Maybe we can’t predict the future, but we can predict some things. For example, I am certainly going to fall in love with Olly. It’s almost certainly going to be a disaster
The Rest of Us Just Live Here by Patrick Ness
What if you aren’t the Chosen One?
The one who’s supposed to fight the zombies, or the soul-eating ghosts, or whatever the heck this new thing is, with the blue lights and the death?
What if you’re like Mikey? Who just wants to graduate and go to prom and maybe finally work up the courage to ask Henna out before someone goes and blows up the high school. Again.
Because sometimes there are problems bigger than this week’s end of the world, and sometimes you just have to find the extraordinary in your ordinary life.
Even if your best friend is worshipped by mountain lions.
Award-winning writer Patrick Ness’s bold and irreverent novel powerfully reminds us that there are many different types of remarkable
One by Sarah Crossan
Grace and Tippi. Tippi and Grace. Two sisters. Two hearts. Two dreams. Two lives. But one body.
Grace and Tippi are conjoined twins, joined at the waist, defying the odds of survival for sixteen years. They share everything, and they are everything to each other. They would never imagine being apart. For them, that would be the real tragedy.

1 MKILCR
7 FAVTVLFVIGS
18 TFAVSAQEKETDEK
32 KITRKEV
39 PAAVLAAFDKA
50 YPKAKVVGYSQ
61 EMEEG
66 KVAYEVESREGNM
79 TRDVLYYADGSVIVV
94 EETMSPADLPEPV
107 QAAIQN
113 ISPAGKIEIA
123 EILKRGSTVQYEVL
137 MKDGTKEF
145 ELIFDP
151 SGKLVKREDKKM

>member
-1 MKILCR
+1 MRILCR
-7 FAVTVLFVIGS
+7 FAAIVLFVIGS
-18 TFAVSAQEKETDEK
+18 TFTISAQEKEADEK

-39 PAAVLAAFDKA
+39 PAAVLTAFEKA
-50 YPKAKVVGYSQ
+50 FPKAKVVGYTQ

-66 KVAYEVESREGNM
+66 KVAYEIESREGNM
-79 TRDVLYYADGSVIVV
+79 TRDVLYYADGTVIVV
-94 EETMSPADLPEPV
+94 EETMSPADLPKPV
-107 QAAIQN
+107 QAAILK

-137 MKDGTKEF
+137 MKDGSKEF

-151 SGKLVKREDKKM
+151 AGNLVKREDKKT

But something is happening to them. Something they hoped would never happen. And Grace doesn’t want to admit it. Not even to Tippi.
How long can they hide from the truth—how long before they must face the most impossible choice of their lives?
Song of Summer by Laura Lee Anderson
The thirteen qualities of Robin’s Perfect Man range from the mildly important “Handsome” to the all-important “Great taste in music.” After all, Westfield’s best high school folk musician can’t go out with some shmuck who only listens to top 40 crap. When hot Carter Paulson walks in the door of Robin’s diner, it looks like the list may have come to life. It’s not until the end of the meal that she realizes he’s profoundly deaf.